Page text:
We continue our ‘drive by’ with a journey past the dump (is this where we have the first date?) and some grimy and dusty slum areas to reach the water’s edge. Many people live in rickety wooden shacks on stilts over the water, reached by wooden walkways from the shore. This whole area was burned down during the Second World War and has since been rebuilt to the same dilapidated standard. Offshore is the wrecked hull of a ship.


Port Moresby city centre is full of modern high rise buildings and you really could be anywhere in the world, apart from the fact that we saw no other white faces at all. It’s not a big city, and it can all be seen from a look-out point on a hill. On one side of the promontory is Port Moresby and on the other a beautiful and deserted beach. On the rocks we find a WWII bunker and former arsenal store.

We follow the shoreline down to the beach and back to the airport for check in. Howard leaves us in the departure hall, the check in is open, but nothing else – I can’t even buy a bottle of water. Eventually they open up the Duty Free shop, which is where you purchase your Departure Tax from, but they don’t sell water or any other soft drinks. So many people enquire about water that in the end they send a man over to the kiosk to open up.

As suspected, there is a long queue for quarantine on arrival in Cairns. Most people have something to declare and when it is my turn I show them the mask. The official asks us how long we are staying in Australia and when we tell him five days, he comments on the bore holes but lets us, and the mask, through. He suggests we place the mask in the freezer for two weeks when we get home to kill any insects present. I am very surprised, but also pleased of course, that he lets the mask into the country. I will now have two masks – providing the carving we had shipped actually arrives in the UK.

The transfer driver is waiting outside arrivals, by now he is getting concerned that we are not on the plane.

The Regency Palms Apartments look awfully unwelcoming, albeit that we are arriving nearer midnight. There is no reception as such as we have to telephone the night porter to get her to open up for us. The apartment itself makes up for any bad feeling on arrival – it’s absolutely fabulous! The kitchen is every bit as well equipped as mine at home: washing machine, tumble drier, iron, ironing board, dish washer, oven, hob, fridge, freezer, microwave and lots of pots, pans and crockery.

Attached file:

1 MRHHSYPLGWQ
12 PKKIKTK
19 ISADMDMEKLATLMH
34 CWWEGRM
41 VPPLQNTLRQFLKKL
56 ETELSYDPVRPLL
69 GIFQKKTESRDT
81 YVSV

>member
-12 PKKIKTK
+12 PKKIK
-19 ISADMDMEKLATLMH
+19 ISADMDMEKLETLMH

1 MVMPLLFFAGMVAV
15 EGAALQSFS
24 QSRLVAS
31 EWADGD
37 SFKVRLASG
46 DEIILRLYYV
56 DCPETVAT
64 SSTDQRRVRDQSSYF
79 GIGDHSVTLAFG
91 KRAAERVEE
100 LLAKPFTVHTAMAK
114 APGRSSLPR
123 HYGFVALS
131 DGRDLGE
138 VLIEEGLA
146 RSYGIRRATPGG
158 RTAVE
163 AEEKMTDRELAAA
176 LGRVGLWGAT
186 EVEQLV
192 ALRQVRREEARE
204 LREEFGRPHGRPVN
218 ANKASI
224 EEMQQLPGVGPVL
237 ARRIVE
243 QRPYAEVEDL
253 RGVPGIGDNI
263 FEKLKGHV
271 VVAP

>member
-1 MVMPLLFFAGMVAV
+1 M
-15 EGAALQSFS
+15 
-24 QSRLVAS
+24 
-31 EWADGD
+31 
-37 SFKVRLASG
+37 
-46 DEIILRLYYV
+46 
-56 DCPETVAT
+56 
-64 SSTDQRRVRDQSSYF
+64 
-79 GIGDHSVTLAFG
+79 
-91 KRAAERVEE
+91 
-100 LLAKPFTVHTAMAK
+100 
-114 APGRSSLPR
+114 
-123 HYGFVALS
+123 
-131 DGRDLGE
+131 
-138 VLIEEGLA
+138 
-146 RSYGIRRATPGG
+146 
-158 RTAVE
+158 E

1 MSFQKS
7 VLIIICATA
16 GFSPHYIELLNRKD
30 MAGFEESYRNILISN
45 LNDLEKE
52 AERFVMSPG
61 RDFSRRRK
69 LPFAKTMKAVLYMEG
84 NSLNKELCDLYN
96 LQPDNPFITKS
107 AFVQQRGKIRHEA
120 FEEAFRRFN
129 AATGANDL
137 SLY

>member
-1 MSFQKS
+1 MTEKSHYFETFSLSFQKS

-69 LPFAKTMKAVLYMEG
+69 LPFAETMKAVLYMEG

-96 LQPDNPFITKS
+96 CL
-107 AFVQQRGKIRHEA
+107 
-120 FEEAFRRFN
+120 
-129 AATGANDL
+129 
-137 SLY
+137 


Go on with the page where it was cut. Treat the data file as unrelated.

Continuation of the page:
The lounge / diner / kitchen are all open plan in an L-shape with a lovely little balcony overlooking the swimming pool. Two bedrooms and a bathroom complete the layout of the apartment – I’m sure there are flats in London half this size.



It’s a great shame we are not staying longer! We feel we have to make the most of such fine facilities, so we walk to the garage shop to stock up on snacks and mixers, and have a drink before going to bed.

Posted by Grete Howard 04:12 Archived in Australia Comments (0)

Tari - Mount Hagen

This is an old journal, from our trip around the world in 2002, taken from the diary I wrote at the time. Apologies for the poor quality photographs, they are scans of prints taken with a compact camera and images from the scrap book I made afterwards.

View Around the World for our Silver Wedding 2002 on Grete Howard's travel map.

I feel pretty rough when I wake up this morning, I’m glad we are moving on today, as hiking would have been totally out of the question. We are travelling in one of the mini-buses with the Americans’ luggage to the airport this morning. The Americans themselves are following later in another bus. That suits us fine. We were initially booked on an Airlink flight later on this morning, but there has been some sort of mix-up, so Bob, the owner of Trans Niugini, is flying in with his little Baron six-seater aircraft to take us to Mount Hagen.


Getting to the airport is proving a little ominous though. During clan disturbances in the night, a bridge was burned on the main road, so we have to take a diversion through the outlying villages and some rather narrow, rudimentary tracks. Again we pick up a few police constables for protection during our journey. David and I are both enjoying the change of scenery and a different route, and view the whole thing as an adventure, but Peter is once more fearful for our safety. Obviously we are far too naïve to realise the dangers we are in.